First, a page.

03. Not a Coup but a Reactionary Revolution
Progressive development in the modern world works in tantamount with the struggle for forming an Open Society. It is noteworthy that some of those who think of 1979 Revolution, as the work of Carter's human rights breeze, have since blamed Carter and the U.S., for not bringing in the necessary mechanisms to contain the unleashing of the freedoms, and thus they think Iranian society ended up in Islamists using freedom to kill freedom, to take over the country, because of the U.S. unleashing the freedoms, while not being able to protect the democracy.
Of course, in the case of Iran, although Carter's policy in supporting the Islamists at the end, helped the Islamists to finally dominate the political scene in post-1357 Iran, but Iran's movement was not the work of the U.S., to be able to control the unleashing of the forces that were freed by the fall of the Shah, with or without proper policing, and the interim government and various political forces of the time, are more to blame for giving in to the Islamists, and as I noted in Why Shiism Became the Flag of 1979 Iranian Revolution, lack of a progressive alternative, left the scene all open for the pre-industrial forces of Shi'a Islamists, unchallenged in their scheme to fully usurp the power in Iran.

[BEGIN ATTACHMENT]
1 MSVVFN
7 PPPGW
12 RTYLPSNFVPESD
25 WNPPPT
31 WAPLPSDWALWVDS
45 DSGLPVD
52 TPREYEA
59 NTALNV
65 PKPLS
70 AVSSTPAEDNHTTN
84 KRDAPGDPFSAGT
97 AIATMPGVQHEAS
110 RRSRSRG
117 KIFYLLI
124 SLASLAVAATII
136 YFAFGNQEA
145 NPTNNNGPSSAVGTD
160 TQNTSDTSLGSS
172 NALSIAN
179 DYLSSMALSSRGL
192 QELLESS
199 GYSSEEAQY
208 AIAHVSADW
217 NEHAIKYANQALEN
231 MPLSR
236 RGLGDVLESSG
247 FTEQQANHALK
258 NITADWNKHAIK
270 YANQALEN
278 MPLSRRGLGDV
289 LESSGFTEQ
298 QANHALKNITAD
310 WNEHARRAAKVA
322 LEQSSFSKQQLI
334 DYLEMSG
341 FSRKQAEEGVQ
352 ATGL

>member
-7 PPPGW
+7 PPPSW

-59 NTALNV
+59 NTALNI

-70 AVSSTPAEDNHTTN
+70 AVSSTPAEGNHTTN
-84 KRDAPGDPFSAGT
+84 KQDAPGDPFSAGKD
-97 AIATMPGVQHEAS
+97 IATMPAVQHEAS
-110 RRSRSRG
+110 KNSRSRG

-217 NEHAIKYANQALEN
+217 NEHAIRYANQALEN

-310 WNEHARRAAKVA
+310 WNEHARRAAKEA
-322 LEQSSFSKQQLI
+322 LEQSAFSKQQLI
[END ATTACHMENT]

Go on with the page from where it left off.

Calling the 1979 Revolution a coup, by some monarchists and others, only means they still have not understood the above reality, that the revolution is *not* synonymous with progress, and since they see the 1979 Revolution to be retrogressive, they disdain to call it a revolution, and call it a coup, as if a revolution would always have to be something progressive and good, which as I explained, is not always true, not only for all revolutions, but neither for all reforms.
For some others, the reason they call the 1979 revolution a coup, is because they want to blame the problems of Iran on foreign powers, and they do not want to believe this reactionary development to be an internal event. Again, considering the 1979 upheaval as a revolution, and not as a coup, and looking at it as an internal event, and not a foreign conspiracy, does not mean that one sees it as something "good" and progressive.